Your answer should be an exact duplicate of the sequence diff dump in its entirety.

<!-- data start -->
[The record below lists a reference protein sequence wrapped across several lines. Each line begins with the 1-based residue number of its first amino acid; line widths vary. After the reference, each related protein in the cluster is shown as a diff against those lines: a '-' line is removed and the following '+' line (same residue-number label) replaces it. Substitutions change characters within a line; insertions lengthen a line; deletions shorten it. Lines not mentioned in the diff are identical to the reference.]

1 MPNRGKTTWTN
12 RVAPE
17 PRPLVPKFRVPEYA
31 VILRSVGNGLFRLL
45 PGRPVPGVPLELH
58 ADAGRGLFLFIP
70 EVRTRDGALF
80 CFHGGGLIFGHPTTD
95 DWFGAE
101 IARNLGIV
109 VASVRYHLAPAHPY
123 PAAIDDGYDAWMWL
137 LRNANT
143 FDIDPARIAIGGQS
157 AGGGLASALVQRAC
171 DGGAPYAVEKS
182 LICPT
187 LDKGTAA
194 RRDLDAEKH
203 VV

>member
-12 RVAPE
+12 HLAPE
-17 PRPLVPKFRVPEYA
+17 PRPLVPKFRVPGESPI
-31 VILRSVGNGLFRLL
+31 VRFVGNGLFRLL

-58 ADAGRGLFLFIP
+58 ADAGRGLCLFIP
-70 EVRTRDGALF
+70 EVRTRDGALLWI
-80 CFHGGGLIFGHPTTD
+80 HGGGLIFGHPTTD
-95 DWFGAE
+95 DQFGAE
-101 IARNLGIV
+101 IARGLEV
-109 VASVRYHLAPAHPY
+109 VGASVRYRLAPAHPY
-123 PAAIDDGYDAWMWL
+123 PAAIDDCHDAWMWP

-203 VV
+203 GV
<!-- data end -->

[The record below lists a reference protein sequence wrapped across several lines. Each line begins with the 1-based residue number of its first amino acid; line widths vary. After the reference, each related protein in the cluster is shown as a diff against those lines: a '-' line is removed and the following '+' line (same residue-number label) replaces it. Substitutions change characters within a line; insertions lengthen a line; deletions shorten it. Lines not mentioned in the diff are identical to the reference.]

1 MPNRGKTTWTN
12 RVAPE
17 PRPLVPKFRVPEYA
31 VILRSVGNGLFRLL
45 PGRPVPGVPLELH
58 ADAGRGLFLFIP
70 EVRTRDGALF
80 CFHGGGLIFGHPTTD
95 DWFGAE
101 IARNLGIV
109 VASVRYHLAPAHPY
123 PAAIDDGYDAWMWL
137 LRNANT
143 FDIDPARIAIGGQS
157 AGGGLASALVQRAC
171 DGGAPYAVEKS
182 LICPT
187 LDKGTAA
194 RRDLDAEKH
203 VV

>member
-12 RVAPE
+12 HLAPE
-17 PRPLVPKFRVPEYA
+17 PRPLVPKFRVPGESPI
-31 VILRSVGNGLFRLL
+31 VRFVGNGLFRLL

-58 ADAGRGLFLFIP
+58 ADAGRGLCLFIP
-70 EVRTRDGALF
+70 EVRTRDGALLWI
-80 CFHGGGLIFGHPTTD
+80 HGGGLIFGHPTTD
-95 DWFGAE
+95 DQFGAE
-101 IARNLGIV
+101 IARGLEV
-109 VASVRYHLAPAHPY
+109 VGASVRYRLAPAHPY
-123 PAAIDDGYDAWMWL
+123 PAAIDDCHDAWMWP

-203 VV
+203 GV